Dwight Howard’s comedy tour continues.
This time it didn’t involve voice imitations or recycled iPhone jokes -- the joshing involved the NBA’s new rule penalizing players with fines of up to $30,000 and possible suspensions for excessive flopping.
Howard hardly sounded interested in adding fine money to the NBA Cares charity fund, but he changed his tune when he realized the new rule gave him an opportunity to rectify a charging call Lakers Coach Mike Brown called on him as he went up against Steve Nash during Wednesday’s practice.
“I drove down the lane today and I saw him, and as I was going towards him, I passed the ball to Kobe [Bryant] and [Nash] kind of touched me and said, ‘Ahhhh!’ and fell on the ground,” Howard said. “That’s a flop. And Coach called a charge on me, but he’s going to get fined by me and [NBA Commissioner] David Stern.”
(The situation raises questions about why Brown’s revamped offense would entail Howard driving the lane and passing the ball to Bryant instead of Nash, but I digress.)
I wondered aloud if Howard would air his complaints directly to Nash, considering his teammate stood just a few feet away as Howard talked to reporters.
“Steve, you’re fined,” Howard shouted. “I just got off the phone with David Stern.”
“There’s no videotape in here!” Nash replied. “Sorry, buddy, you’re not going to win this one.”
“Well, there’s no evidence of the flop,” Howard said with a smile, “so the NBA rescinded it.”
It’s unclear whether the league will be as gracious with the new flopping rule. Consider the statement from NBA executive Stu Jackson: "Flops have no place in our game -- they either fool referees into calling undeserved fouls or fool fans into thinking the referees missed a foul call.”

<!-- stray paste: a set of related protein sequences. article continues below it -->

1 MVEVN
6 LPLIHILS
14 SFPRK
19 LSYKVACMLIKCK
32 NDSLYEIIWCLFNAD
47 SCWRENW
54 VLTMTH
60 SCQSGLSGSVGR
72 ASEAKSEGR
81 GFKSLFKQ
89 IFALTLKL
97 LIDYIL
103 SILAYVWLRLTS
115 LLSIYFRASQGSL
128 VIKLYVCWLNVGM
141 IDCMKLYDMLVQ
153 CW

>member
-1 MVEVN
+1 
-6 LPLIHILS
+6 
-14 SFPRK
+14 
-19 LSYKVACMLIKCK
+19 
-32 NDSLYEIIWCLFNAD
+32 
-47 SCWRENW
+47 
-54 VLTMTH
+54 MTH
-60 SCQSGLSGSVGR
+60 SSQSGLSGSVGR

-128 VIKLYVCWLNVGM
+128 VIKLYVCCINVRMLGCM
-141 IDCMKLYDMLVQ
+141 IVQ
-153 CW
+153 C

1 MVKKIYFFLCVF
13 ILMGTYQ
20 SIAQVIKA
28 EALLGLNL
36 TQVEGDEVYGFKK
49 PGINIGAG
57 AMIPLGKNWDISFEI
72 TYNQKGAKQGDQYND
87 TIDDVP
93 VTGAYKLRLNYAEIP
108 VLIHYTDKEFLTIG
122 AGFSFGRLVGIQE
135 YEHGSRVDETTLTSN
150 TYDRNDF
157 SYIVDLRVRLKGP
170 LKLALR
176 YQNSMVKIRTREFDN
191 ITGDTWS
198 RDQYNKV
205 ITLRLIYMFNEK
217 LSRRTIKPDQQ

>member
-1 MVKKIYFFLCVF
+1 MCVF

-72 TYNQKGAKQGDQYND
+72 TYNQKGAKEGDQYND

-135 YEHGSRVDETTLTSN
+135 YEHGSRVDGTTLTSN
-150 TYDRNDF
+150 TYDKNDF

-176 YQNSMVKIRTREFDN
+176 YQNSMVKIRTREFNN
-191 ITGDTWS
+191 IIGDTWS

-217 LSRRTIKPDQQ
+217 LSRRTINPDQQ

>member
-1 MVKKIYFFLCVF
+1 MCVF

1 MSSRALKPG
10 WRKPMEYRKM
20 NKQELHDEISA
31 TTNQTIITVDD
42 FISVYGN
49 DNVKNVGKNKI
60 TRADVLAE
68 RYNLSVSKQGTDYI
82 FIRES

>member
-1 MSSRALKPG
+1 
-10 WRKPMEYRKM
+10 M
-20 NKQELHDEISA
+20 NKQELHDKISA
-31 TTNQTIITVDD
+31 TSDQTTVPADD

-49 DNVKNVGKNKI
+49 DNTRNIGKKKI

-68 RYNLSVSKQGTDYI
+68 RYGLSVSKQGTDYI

The Lakers interviewed after Wednesdays’ practice all agreed with that sentiment, but they disagreed on how to execute the rule.
Bryant sounded the most vocally supportive: “Shameful flopping, that’s a chump move.” Brown wondered aloud how the NBA could enforce the rule.
Forward Pau Gasol said he supported an anti-flopping rule, but suggested that the NBA should adopt international rules: Referees issue a warning to players before granting the other team two free throws and possession of the ball.
Metta World Peace probably had the most comprehensive reaction toward it all. After spending eight minutes arguing why referees should just police flopping on their own, he used me as a prop to help bolster his argument that even non-NBA players could absorb basic contact.
Still, plenty of the Lakers expressed little concern about whether the rule would affect them.
“We should never get fined, because we don’t have any floppers on our team,” Brown said. “That’s all I’m worried about.”
Well, except, perhaps Howard. He still hopes he can fine Nash despite the lacking video evidence.
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